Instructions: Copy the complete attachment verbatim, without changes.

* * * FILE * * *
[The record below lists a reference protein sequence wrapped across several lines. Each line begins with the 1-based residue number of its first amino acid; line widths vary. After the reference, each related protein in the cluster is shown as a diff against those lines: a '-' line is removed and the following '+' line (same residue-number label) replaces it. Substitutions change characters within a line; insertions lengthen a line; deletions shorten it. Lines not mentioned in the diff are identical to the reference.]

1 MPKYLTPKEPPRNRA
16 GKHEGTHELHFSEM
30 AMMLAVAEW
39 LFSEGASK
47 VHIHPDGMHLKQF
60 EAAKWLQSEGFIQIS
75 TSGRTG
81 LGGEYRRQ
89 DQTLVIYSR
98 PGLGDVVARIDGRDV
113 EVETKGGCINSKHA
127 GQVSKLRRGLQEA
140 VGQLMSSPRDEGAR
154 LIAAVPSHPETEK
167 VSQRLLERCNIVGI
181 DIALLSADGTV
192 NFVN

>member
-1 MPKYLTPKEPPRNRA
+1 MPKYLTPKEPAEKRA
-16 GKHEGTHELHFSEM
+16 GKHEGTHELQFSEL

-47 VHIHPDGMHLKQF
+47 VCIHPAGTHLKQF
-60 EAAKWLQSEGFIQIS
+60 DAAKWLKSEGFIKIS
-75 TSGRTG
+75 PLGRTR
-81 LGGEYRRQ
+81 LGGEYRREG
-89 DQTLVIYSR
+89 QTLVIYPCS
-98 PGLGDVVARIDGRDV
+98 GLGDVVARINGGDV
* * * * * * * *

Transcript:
[The record below lists a reference protein sequence wrapped across several lines. Each line begins with the 1-based residue number of its first amino acid; line widths vary. After the reference, each related protein in the cluster is shown as a diff against those lines: a '-' line is removed and the following '+' line (same residue-number label) replaces it. Substitutions change characters within a line; insertions lengthen a line; deletions shorten it. Lines not mentioned in the diff are identical to the reference.]

1 MPKYLTPKEPPRNRA
16 GKHEGTHELHFSEM
30 AMMLAVAEW
39 LFSEGASK
47 VHIHPDGMHLKQF
60 EAAKWLQSEGFIQIS
75 TSGRTG
81 LGGEYRRQ
89 DQTLVIYSR
98 PGLGDVVARIDGRDV
113 EVETKGGCINSKHA
127 GQVSKLRRGLQEA
140 VGQLMSSPRDEGAR
154 LIAAVPSHPETEK
167 VSQRLLERCNIVGI
181 DIALLSADGTV
192 NFVN

>member
-1 MPKYLTPKEPPRNRA
+1 MPKYLTPKEPAEKRA
-16 GKHEGTHELHFSEM
+16 GKHEGTHELQFSEL

-47 VHIHPDGMHLKQF
+47 VCIHPAGTHLKQF
-60 EAAKWLQSEGFIQIS
+60 DAAKWLKSEGFIKIS
-75 TSGRTG
+75 PLGRTR
-81 LGGEYRRQ
+81 LGGEYRREG
-89 DQTLVIYSR
+89 QTLVIYPCS
-98 PGLGDVVARIDGRDV
+98 GLGDVVARINGGDV